1890: The state of Mississippi adopts poll taxes and literacy tests to discourage black voters.
1895: Booker T. Washington delivers his Atlanta Exposition speech, which accepts segregation of the races.
1896: The Supreme Court rules in Plessy v. Ferguson the separate but equal treatment of the races is constitutional.
1900-1915: Over one thousand blacks are lynched in the states of the former Confederacy.
1905: The Niagara Movement is founded by W.E.B. du Bois and other black leaders to urge more direct action to achieve black civil rights.
1910: National Urban League is founded to help the conditions of urban African Americans.
1925: Black nationalist leader Marcus Garvey is convicted of mail fraud.
1928: For the first time in the 20th century an African American is elected to Congress.
1931: Farrad Muhammad establishes in Detroit what will become the Black Muslim Movement.
1933: The NAACP files -and loses- its firs suit against segregation and discrimination in education.
1938: The Supreme Court orders the admission of a black applicant to the University of Missouri Law School
1941: A. Philip Randoph threatens a massive march on Washington unless the Roosevelt administration takes measures to ensure black employment in defense industries; Roosevelt agrees to establish Fair Employment Practices Committee (FEPC).
1942: The congress of Racial Equality (CORE) is organized in Chicago.
1943: Race riots in Detroit and Harlem cause black leaders to ask their followers to be less demanding in asserting their commitment to civil rights; A. Philip Randolph breaks ranks to call for civil disobedience against Jim Crow schools and railroads.
1946: The Supreme Court, in Morgan v. The Commonwealth of Virginia, rules that state laws requiring racial segregation on buses violates the Constitution when applied to interstate passengers.
1947: Jackie Robinson breaks the color line in major league baseball.
1947: To Secure These Rights, the report by the Presidents Committee on Civil Rights, is released; the commission, appointed by President Harry S. Truman, recommends government action to secure civil rights for all Americans.
1948: President Harry S. Truman issues an executive order desegregating the armed services.
1950: The NAACP decides to make its legal strategy a full-scale attack on educational segregation.
1954: First White Citizens Council meeting is held in Mississippi.
1954: School year begins with the integration of 150 formerly segregated school districts in eight states; many other school districts remain segregated.
1955: The Interstate Commerce Commission bans racial segregation in all facilities and vehicles engaged in interstate transportation.
1955: Rosa Parks is arrested for refusing to give up her bus seat to a white person; the action triggers a bus boycott in Montgomery, Alabama, let by Martin Luther King Jr.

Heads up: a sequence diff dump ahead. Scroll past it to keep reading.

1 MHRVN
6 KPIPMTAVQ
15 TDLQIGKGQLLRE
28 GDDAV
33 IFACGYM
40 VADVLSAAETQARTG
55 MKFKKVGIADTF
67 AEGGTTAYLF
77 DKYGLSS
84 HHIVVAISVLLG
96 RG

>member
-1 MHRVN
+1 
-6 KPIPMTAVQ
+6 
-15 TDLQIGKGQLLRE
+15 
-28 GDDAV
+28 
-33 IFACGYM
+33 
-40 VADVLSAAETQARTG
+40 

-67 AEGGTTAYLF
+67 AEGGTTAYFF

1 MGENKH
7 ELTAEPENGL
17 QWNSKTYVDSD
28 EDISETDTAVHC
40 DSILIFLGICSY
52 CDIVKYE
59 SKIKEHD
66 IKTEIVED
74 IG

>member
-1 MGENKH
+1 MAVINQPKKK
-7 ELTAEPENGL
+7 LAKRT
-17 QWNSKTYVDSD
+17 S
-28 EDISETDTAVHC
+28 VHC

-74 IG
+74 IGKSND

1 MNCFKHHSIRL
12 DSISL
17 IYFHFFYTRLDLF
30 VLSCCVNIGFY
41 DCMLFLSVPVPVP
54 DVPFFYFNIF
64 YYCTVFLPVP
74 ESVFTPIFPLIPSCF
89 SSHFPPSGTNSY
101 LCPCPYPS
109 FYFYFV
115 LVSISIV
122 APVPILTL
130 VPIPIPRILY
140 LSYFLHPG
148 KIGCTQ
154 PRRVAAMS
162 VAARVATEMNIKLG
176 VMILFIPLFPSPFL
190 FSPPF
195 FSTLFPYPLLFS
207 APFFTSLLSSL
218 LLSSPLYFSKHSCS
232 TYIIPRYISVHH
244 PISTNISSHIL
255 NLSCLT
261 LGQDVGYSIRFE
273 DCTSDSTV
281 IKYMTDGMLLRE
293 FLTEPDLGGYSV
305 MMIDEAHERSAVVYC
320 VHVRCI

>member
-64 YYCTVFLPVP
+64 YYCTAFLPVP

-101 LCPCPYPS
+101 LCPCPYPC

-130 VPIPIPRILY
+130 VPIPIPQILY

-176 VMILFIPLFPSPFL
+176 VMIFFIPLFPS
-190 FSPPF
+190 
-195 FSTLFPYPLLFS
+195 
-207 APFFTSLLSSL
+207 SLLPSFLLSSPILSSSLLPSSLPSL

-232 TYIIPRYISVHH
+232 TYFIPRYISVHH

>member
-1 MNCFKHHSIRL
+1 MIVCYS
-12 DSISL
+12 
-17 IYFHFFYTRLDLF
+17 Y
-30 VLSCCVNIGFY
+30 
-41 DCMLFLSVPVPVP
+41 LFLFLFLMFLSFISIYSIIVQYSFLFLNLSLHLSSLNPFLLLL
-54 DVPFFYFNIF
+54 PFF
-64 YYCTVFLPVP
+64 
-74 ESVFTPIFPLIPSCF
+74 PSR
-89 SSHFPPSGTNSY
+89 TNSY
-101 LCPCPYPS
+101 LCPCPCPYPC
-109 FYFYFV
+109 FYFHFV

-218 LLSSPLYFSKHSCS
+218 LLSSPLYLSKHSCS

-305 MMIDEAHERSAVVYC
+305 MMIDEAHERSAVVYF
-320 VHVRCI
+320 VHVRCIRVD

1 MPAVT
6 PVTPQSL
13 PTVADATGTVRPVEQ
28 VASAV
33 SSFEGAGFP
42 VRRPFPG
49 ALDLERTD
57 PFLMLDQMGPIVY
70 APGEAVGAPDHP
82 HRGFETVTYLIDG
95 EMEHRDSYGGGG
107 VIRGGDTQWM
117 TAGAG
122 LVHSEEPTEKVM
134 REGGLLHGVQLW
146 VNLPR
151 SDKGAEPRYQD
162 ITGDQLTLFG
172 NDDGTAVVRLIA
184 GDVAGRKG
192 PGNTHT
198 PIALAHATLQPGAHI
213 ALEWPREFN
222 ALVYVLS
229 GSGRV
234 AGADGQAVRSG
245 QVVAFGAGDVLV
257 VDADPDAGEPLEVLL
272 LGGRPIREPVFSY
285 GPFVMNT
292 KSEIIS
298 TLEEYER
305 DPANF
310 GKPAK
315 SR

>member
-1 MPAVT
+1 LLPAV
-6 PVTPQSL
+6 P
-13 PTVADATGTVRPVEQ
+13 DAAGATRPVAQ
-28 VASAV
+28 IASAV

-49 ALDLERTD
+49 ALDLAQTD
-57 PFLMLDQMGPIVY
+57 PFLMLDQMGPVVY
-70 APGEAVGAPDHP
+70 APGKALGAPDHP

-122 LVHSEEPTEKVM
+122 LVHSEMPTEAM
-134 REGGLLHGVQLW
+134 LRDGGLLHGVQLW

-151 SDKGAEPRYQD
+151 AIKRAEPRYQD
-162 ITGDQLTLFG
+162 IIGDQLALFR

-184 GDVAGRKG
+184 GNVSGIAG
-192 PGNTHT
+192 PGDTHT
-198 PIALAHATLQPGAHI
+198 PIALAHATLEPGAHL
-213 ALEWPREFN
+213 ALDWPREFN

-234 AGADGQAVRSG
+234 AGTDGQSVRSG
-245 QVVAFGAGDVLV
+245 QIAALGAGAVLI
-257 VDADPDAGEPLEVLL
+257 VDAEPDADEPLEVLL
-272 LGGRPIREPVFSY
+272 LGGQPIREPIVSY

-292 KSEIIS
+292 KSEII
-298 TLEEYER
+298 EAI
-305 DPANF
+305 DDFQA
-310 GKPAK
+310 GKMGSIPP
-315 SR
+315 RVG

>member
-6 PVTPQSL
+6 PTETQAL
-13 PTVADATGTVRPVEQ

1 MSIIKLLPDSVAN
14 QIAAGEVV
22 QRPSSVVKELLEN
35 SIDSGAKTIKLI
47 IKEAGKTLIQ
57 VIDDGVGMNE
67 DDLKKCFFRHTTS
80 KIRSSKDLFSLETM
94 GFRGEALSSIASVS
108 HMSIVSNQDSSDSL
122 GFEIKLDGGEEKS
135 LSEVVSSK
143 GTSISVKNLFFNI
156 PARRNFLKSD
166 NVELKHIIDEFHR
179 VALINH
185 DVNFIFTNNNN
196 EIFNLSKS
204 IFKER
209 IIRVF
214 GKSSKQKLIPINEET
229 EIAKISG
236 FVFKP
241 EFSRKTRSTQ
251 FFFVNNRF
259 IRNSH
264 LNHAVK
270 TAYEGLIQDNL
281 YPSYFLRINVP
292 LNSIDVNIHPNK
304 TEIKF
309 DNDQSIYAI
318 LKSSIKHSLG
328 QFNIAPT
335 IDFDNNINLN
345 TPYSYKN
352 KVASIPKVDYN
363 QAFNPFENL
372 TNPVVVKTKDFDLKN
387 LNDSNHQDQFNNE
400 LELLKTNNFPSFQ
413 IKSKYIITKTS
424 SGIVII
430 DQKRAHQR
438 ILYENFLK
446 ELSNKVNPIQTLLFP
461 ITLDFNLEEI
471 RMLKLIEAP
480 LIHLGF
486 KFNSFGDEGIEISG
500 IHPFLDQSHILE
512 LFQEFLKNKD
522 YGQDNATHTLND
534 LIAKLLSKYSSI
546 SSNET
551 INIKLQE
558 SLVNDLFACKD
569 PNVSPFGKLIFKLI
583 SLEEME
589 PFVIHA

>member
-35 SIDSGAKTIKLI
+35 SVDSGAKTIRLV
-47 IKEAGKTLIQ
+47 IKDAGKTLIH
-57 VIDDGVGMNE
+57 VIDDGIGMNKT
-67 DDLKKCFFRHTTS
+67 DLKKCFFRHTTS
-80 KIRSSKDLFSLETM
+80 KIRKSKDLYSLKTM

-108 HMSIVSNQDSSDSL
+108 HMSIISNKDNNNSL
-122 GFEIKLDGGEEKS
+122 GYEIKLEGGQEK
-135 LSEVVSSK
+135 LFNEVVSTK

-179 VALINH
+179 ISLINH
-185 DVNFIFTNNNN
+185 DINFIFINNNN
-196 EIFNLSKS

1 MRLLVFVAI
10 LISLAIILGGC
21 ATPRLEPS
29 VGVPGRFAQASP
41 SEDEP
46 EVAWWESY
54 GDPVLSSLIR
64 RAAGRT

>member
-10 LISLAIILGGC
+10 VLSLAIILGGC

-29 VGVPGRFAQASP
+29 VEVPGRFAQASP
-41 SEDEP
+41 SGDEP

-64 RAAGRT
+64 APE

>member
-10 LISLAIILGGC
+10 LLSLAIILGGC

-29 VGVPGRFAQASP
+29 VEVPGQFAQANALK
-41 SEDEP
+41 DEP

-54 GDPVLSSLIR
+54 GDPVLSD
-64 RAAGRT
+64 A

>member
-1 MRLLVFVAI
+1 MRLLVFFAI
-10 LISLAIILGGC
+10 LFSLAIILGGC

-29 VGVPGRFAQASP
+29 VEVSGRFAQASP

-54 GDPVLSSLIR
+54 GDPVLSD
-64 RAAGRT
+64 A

1956: The home of Martin Luther King Jr. is bombed.
1956: The Montgomery bus boycott ends after the city receives U.
S. Supreme Court order to desegregate city buses.
1957: Martin Luther King Jr. and a number of southern black clergymen create the Southern Christian Leadership Conference (SCLC).
1958: Ten thousand students hold a Youth March for Integrated Schools in Washington, D.C.
1959: Sit-in campaigns by college students desegregate eating facilities in St. Louis, Chicago, and Bloomington, Indiana; the Tennessee Christian Leadership Conference holds brief sit-ins in Nashville department stores.
1960: Twenty-five hundred students and community members in Nashville, Tennessee, stage a march on city hallthe first major demonstration of the civil rights movementfollowing the bombing of the home of a black lawyer.
1960: John F. Kennedy is elected president by a narrow margin.
1961: Martin Luther King Jr.
and President John F. Kennedy hold a secret meeting at which King learns that the new president will not push hard for new civil rights legislation.
1962: Ku Klux Klan dynamite blasts destroy four black churches in Georgia towns.
1962: President Kennedy federalizes the National Guard and sends several hundred federal marshals to Mississippi to guarantee James Merediths admission to the University of Mississippi Law School over the opposition of Governor Ross Barnett and other whites; two people are killed in a campus riot.
1963: Black students Vivian Malone and James Hood enter the University of Alabama despite a demonstration of resistance by Governor George Wallace; in a nationally televised speech President John F. Kennedy calls segregation morally wrong.
1963: President John F. Kennedy is assassinated; Vice President Lyndon B. Johnson assumes the presidency.
1964: President Lyndon Johnson signs the Civil Rights Act of 1964, which prohibits discrimination in most public accommodations, authorizes .